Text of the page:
An anticipations list: Brooklyn Botanic Garden, Hunger Games soundtrack, Sam McPheeters, 'Alien vs. Predator'
10:00 am Mar. 30, 2012
Each week, Capital's editors and writers will offer a list of the events, activities, releases and personal obsessions that we are looking forward to during the next week. Here is a list of our anticipations.
The Hunger Games' surprisingly great soundtrack artist: Laurie Spiegel
Gabe: Just the other night I was talking to a friend about how soundtracks were once such a dominant cultural force. There was an era when I probably bought more soundtrack than regular albums, sometimes without any intention of seeing the related film. The soundtrack album has always been popular, but somehow it seemed to reach its apex of importance in the ‘90s, between Pulp Fiction, Singles, Reality Bites, Trainspotting, The Crow, and Juice. We all came to know all those songs, and in some cases these were bands and sounds that would never have otherwise entered the mainstream. Some of my favorite albums of the ‘90s are the soundtracks to New Jack City, Boogie Nights, Velvet Goldmine, The Doom Generation.
It’s looking like I’ll be heading out to see The Hunger Games early next week (not my idea, but since I saw was We Need to Talk About Kevin I’m no longer a stranger to watching children murder by bow and arrow). The Hunger Games soundtrack looks OK, but most of the songs I listened to were pretty forgettable tracks by artists who are capable of much better work (sorry Neko Case; you rule anyway!).
But in my searches I came across this very interesting tidbit. Evidently The Hunger Games uses a very obscure and quite astonishing song called from 1972 called “Sediment” by electronic musician Laurie Spiegel for a pivotal scene (there’s a great little piece about her and the song here). The song isn’t on the official soundtrack, but I’m pleased to have learned about it and about Spiegel, who composed the 9-minute piece using analog synths and tape-delay machines (for which she had to shut off her fridge so the gear wouldn’t go out of tune!).
Listening to that song reminded me that there is still music being paired with film in interesting ways, and of Jonny Greenwood’s terrifying score for There Will Be Blood and Trent Reznor’s subtly anxious work on The Social Network. It’s nice to know some folks out there are still trying to get the sound and the image to do good work together. Here’s Spiegel playing live in 1977. It is awesome.
Blaine Harden's Escape from Camp 14
Joe: I've been utterly engrossed in Blaine Harden's new book about a young man's odds-defying escape from one of North Korea's notorious labor camps. After I read an excerpt in The Guardian two Sundays ago, my fiance (who still regularly gets galleys and review copies from a previous stint as a books columnist) pointed out that it had been sitting on our bookshelf for a few weeks. It's a total page-turner--a deeply-reported exercise in narrative nonfiction and a survival story that is grisly and heartbreaking but also uplifting. It's also a handy primer on the social, political and economic conditions behind one of the world's most hermetic and oppressive regimes. I plan to polish off the last few chapters this weekend. Other plans? Drinks with my very first editor who mentored me when I was a cub reporter covering zoning board meetings for a small community broadsheet.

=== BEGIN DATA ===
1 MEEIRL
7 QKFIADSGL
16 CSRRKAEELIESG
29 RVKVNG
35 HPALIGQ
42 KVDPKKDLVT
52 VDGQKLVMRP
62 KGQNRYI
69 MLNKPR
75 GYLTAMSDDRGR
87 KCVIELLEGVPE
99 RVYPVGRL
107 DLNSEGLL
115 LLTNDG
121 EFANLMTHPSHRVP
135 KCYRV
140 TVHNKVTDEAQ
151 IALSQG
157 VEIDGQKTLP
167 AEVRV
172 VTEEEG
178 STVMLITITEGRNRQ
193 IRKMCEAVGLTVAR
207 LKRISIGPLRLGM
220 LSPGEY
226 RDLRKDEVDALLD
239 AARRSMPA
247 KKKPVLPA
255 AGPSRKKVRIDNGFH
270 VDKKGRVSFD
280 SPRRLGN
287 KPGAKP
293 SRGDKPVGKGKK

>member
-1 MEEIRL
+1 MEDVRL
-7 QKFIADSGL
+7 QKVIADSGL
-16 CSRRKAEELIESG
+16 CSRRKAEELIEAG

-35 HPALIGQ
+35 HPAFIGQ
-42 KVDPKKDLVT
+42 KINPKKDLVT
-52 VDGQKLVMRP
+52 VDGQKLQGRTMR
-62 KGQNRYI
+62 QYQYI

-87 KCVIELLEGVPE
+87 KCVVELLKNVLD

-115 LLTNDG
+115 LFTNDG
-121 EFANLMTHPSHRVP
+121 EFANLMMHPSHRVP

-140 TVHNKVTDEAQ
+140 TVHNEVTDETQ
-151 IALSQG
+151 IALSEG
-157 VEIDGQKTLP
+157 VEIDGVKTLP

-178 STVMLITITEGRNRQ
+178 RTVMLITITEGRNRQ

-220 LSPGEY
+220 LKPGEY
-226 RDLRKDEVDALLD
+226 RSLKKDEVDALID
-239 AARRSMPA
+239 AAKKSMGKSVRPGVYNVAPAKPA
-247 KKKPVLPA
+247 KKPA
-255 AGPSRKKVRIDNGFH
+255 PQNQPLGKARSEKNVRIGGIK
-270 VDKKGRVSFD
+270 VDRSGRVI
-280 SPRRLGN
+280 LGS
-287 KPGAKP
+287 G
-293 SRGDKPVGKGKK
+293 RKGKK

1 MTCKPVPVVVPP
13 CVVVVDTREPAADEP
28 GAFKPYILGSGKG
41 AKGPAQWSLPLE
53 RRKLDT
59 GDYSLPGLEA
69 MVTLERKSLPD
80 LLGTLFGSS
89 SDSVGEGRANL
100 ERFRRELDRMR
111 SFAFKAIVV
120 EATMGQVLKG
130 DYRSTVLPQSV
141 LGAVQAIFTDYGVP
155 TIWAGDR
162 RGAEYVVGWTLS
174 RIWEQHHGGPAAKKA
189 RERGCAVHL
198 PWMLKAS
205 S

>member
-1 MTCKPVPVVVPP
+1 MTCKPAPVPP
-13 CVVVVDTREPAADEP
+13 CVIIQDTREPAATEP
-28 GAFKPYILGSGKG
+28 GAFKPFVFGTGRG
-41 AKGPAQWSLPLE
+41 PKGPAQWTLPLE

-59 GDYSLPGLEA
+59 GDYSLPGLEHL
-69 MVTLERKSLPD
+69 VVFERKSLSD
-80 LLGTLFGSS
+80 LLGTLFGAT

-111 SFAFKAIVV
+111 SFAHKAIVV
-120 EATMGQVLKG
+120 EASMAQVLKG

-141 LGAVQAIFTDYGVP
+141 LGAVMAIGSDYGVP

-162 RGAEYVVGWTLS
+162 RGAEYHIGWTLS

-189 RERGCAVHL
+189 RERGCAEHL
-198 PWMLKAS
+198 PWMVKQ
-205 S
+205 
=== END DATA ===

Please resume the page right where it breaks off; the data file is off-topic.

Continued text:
Sam McPheeters and a Alien vs. Predator party
Gillian: Sam McPheeters, the former lead singer of bonkers punk band Born Against and co-founder of a soon-to-be published new magazine with Jesse Pearson, is on tour promoting his first novel, The Loom of Ruin. He is flying in from California this weekend, making his first stop this Sunday, April 1 at Generation Records at 4 p.m. On the same day, he will be at Book Thug Nation in Williamsburg, where Al Burian, who writes an excellent zine called Burn Collector, will join him for readings at 7:30 p.m. and 9:30 p.m. Mr. McPheeters will also be at St. Marks Bookshop on Monday, April 2, with his Exploding View co-founder, Mr. Pearson, at 7 p.m. Prepare your pitches.
More literary fun: Michael Robbins, a poet who has been published in The New Yorker and Poetry and on The Awl, is releasing his first collection, Alien vs. Predator, next week. Writer Zach Baron will host a party for him on Wednesday, April 4, at the Housing Works Bookstore Cafe. The Awl's Choire Sicha; Sara Marcus, author of Girls to the Front: The True Story of the Riot Grrrl Revolution; Kristin Hersh, musician and author of Rat Girl: A Memoir; New Yorker pop music critic Sasha Frere-Jones; and Robbins himself will celebrate the work in the collection, which is "equal parts hip-hop, John Berryman, and capitalism seeking death and not finding it." Highly recommended. The poster is mesmerizing.
Brooklyn Botanic Garden
Dana: This weekend is my birthday weekend. I turn 32, which is exciting because it means I'm only 12 months away from my happiest year on earth. My friend Kate's coming up from D.C. for the occasion, which makes me feel very special. I believe there will be a trip to Franny's for some decadent pizza-eating, and a visit to the Brooklyn Botanic Garden. According to the garden's Twitter feed, Magnolia Plaza is in full bloom.
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